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Autism spectrum disorders in institutionalized subjects.

Journal article
Authors Henrik Anckarsäter
Thomas Nilsson
Jean-Michel Saury
Maria Råstam
Christopher Gillberg
Published in Nordic Journal of Psychiatry
Volume 62
Issue 2
Pages 160-167
ISSN 0803-9488
Publication year 2008
Published at Institute of Neuroscience and Physiology, Department of Psychiatry and Neurochemistry
Pages 160-167
Language en
Keywords Acting Out, Adolescent, Adult, Autistic Disorder, Epidemiology, Psychology, Therapy, Child, Cohort Studies, Communication, Comorbidity, Crime, Psychology, Statistics & numerical data, Cross-Sectional Studies, Empathy, Female, Forensic Psychiatry, Hospitals, Psychiatric, Statistics & numerical data, Humans, Male, Mass Screening, Statistics & numerical data, Middle Aged, Neuropsychological Tests, Personal Construct Theory, Personality Assessment, Prisoners, Psychology, Statistics & numerical data, Residential Treatment, Statistics & numerical data, Sex Offenses, Psychology, Statistics & numerical data, Social Conformity, Sweden, Violence, Psychology, Statistics & numerical data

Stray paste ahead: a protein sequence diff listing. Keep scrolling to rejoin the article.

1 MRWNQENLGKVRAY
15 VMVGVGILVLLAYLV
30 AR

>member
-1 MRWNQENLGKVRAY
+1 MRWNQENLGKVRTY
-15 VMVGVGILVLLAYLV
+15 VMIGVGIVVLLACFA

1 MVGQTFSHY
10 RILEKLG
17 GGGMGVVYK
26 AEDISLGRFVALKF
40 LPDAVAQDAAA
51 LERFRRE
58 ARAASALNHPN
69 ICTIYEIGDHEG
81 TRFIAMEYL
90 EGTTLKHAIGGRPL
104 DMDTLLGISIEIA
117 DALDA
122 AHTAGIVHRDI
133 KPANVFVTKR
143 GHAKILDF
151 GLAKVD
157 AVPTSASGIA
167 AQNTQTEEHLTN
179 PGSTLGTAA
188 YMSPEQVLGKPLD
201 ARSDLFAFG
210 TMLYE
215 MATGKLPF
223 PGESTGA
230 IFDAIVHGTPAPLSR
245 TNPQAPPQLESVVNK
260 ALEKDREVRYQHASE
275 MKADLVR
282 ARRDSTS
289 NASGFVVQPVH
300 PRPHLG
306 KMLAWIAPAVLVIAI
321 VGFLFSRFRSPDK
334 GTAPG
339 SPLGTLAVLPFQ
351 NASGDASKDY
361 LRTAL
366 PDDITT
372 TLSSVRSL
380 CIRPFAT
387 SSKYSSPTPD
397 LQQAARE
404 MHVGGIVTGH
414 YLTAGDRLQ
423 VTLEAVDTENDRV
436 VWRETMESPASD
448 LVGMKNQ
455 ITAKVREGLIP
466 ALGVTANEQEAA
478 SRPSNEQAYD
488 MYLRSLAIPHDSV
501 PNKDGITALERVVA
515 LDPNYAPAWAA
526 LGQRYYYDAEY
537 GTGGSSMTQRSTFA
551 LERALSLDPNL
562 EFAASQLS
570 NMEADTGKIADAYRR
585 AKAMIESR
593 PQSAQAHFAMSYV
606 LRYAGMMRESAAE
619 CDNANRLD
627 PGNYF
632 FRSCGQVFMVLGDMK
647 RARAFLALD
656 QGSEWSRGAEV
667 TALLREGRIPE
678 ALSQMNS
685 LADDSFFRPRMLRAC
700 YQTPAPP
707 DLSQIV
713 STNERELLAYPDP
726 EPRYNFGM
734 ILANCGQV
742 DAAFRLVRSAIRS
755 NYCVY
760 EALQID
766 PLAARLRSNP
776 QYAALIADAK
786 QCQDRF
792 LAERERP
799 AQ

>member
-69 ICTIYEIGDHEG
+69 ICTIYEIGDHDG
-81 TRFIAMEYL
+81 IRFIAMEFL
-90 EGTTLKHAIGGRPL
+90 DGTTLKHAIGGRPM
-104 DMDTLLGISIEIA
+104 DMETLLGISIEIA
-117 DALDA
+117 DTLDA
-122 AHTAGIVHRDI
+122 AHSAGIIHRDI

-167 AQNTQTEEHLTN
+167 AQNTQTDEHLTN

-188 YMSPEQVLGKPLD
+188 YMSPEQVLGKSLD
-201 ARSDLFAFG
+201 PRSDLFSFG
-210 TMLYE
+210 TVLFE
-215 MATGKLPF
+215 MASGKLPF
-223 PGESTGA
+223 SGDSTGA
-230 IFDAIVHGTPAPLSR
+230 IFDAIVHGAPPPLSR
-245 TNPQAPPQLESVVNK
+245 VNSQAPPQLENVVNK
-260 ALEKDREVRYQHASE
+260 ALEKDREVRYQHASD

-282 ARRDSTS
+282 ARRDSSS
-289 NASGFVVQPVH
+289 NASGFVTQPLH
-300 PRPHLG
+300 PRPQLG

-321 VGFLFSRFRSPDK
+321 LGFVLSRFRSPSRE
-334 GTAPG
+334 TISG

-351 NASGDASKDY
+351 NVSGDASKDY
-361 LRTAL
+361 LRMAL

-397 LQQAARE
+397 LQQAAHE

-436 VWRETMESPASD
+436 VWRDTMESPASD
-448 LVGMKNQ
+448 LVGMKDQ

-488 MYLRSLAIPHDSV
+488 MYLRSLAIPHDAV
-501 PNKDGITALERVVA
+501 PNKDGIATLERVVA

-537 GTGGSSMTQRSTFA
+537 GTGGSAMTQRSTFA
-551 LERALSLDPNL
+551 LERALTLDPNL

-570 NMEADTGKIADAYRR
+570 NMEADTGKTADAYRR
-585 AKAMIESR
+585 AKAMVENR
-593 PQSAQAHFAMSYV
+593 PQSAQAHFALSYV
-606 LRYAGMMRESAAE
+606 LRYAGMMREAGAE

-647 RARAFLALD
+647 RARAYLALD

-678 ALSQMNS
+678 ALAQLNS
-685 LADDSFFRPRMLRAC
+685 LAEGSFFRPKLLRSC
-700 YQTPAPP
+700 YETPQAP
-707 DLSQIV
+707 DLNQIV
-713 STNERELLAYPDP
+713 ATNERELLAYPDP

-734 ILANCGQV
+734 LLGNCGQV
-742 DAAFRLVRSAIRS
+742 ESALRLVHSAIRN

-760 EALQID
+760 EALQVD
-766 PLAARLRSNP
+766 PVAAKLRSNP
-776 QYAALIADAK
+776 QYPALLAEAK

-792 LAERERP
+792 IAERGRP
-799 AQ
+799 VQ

Subject categories Child and adolescent psychiatry


What do we know about the prevalence and the specific features of autism spectrum disorders (ASDs) among subjects in forensic psychiatry and special youth centres? A clinical case series consisting of 42 subjects with ASD, recruited from three well-characterized populations in forensic psychiatry and special youth care, was used to determine: 1) the prevalence of ASD in these institutions (at least 13%), 2) the distribution of diagnostic criteria in this special population (mostly social interaction and communication problems, few or atypical flexibility problems), 3) the degree of comorbidity (the rule rather than the exception), 4) neuropsychological test profiles (lowered IQ with uneven profiles), 5) types of crimes and offences (very heterogeneous, often stress-related with dissociated features), 6) mental health care needs (high), and 7) special clinical features (especially expressions of flexibility deficits in non-classical areas and proneness to dissociation). This descriptive study indicates that ASD is a clinically relevant problem among forensic populations that has to be considered in diagnostics, assessments of needs and treatment planning.

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